“Pictograms, as part of our overall general signage program, are not produced in color,” colorful Sound Transit spokesperson Bruce Gray regretfully informed CHS.
The new symbol was spotted by eagle-eyed @gordonwerner in Sound Transit’s latest project update newsletter. Sound Transit also announced that the Seattle-side line of light rail will be known as the Red Line while Eastside extensions will be known as the Blue Line.
The Pride-based icon was selected as part of a design and community feedback process designed to “create pictograms to identify Sound Transit Link light rail stations” that “serve as a tool to easily differentiate stations.” “This is important for non-English speaking audiences, particularly those that do not use a Roman alphabet,” a report on the process reads.
It’s choice comes in a summer of revival for the rainbow flag on Capitol Hill. While the flag continues as a ubiquitous symbol around the neighborhood every June for Pride, the addition of 11 rainbow crosswalks in Pike/Pine has represented a small restoration, for some, of the neighborhood’s eroding LGBTQ identity. For others, it’s a groovy photo op. You might expect a similar response for the Capitol Hill Station icon — though we wouldn’t mind holding the license for the branded blue Pride flag merchandise.
Apparently our majestic, soaring crow suggestion was ignored.
Pictograms for the light rail system are also required by state law. According to the agency, light rail station pictograms must meet these criteria:
• Simple in form, and are an easily recognizable symbol
• Readable at many scales; including signage, print material, online and mobile devices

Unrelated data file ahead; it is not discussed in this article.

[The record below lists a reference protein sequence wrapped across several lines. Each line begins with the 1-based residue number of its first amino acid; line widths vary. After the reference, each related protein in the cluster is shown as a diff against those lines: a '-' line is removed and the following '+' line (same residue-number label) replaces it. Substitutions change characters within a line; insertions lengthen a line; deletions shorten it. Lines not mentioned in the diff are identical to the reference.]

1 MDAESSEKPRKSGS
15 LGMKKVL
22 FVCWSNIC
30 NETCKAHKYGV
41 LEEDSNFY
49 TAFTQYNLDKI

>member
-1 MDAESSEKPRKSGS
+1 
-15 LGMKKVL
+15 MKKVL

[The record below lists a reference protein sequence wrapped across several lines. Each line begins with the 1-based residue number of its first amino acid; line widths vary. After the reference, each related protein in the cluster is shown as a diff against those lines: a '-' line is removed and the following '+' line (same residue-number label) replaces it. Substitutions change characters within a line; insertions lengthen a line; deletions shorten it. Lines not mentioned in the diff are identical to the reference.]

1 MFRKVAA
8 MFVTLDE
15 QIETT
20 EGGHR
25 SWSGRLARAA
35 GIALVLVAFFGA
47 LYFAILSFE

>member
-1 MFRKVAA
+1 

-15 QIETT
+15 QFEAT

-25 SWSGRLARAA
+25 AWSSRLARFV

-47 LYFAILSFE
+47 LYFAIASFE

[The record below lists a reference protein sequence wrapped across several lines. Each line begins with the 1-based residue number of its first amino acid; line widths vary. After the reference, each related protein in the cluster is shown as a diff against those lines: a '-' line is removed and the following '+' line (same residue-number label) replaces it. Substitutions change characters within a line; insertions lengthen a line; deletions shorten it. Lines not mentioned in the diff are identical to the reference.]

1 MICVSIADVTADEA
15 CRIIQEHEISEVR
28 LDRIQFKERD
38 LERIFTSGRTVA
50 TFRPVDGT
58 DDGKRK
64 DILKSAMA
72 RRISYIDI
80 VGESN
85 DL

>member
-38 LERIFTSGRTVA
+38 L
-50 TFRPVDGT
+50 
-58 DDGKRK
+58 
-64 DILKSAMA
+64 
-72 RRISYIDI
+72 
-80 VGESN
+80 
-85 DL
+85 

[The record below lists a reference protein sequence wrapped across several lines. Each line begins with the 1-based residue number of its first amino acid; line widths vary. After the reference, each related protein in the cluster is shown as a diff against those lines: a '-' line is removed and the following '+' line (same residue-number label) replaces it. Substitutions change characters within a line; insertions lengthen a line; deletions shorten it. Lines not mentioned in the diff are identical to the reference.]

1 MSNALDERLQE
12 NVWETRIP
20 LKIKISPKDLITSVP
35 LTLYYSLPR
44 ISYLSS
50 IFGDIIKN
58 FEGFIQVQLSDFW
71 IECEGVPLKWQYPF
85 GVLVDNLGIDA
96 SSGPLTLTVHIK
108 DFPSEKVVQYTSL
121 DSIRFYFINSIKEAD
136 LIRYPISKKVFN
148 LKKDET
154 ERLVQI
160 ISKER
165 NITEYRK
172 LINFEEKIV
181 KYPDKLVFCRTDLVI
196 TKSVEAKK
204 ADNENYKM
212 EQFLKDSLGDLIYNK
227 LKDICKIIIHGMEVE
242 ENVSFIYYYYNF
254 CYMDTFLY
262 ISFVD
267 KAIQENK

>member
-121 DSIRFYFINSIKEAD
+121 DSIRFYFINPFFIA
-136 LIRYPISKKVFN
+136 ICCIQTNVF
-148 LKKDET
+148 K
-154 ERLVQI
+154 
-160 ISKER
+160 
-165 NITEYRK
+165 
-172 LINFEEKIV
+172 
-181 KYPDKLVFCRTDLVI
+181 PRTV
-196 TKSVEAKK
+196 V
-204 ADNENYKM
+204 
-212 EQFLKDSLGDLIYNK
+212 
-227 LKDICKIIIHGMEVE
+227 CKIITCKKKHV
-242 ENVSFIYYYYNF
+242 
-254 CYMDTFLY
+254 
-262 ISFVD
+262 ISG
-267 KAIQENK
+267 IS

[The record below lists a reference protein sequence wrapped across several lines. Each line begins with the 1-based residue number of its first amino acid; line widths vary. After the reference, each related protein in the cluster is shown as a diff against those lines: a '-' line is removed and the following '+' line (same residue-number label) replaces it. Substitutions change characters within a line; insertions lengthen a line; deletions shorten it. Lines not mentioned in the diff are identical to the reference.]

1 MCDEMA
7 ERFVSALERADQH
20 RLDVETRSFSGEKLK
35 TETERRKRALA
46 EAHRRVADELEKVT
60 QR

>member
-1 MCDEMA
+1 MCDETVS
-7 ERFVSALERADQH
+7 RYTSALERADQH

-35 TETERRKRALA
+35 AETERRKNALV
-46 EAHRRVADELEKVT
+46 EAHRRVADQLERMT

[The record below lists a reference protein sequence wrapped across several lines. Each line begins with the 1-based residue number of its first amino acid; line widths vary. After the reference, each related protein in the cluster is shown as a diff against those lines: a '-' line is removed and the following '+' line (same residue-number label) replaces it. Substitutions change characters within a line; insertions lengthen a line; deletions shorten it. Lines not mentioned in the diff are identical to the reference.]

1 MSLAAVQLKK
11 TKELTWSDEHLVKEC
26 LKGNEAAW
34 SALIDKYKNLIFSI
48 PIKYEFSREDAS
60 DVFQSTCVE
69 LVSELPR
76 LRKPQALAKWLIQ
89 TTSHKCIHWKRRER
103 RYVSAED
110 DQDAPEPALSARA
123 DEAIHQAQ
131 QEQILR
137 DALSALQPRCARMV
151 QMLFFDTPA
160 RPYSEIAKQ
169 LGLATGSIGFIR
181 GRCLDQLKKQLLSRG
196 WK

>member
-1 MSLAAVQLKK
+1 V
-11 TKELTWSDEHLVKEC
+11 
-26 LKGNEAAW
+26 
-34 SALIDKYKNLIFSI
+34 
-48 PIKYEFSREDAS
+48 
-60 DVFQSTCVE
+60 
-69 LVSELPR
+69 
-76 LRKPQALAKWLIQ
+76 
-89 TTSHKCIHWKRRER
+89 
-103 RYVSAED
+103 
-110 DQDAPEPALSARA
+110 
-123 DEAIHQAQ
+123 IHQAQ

• Are individually distinguishable and read as a family
• Meet the requirements of the Americans with Disabilities Act.
Additionally, “the pictogram may reflect the nature of the environment: neighborhoods, landmarks, geographic locations and may include points of interest around the stations.
Capitol Hill Station and the 3.1-mile twin tunnels connecting UW Station to downtown via Broadway is slated to begin service by early 2016. CHS showed you inside the under-construction station here in May. Last week, Sound Transit announced the first phase of testing the new tracks was successfully completed, opening the way for final testing this fall as light rail trains will empty of passengers downtown before making the 8-minute run to UW to put the tunnels and new systems through their paces. Meanwhile, above ground, the project to develop the property around Capitol Hill Station as a mix of affordable and market-rate apartments, commercial space including a new grocery store, and community space including a farmers market-friendly plaza has begun.
UPDATE: Not an option but… “make it color“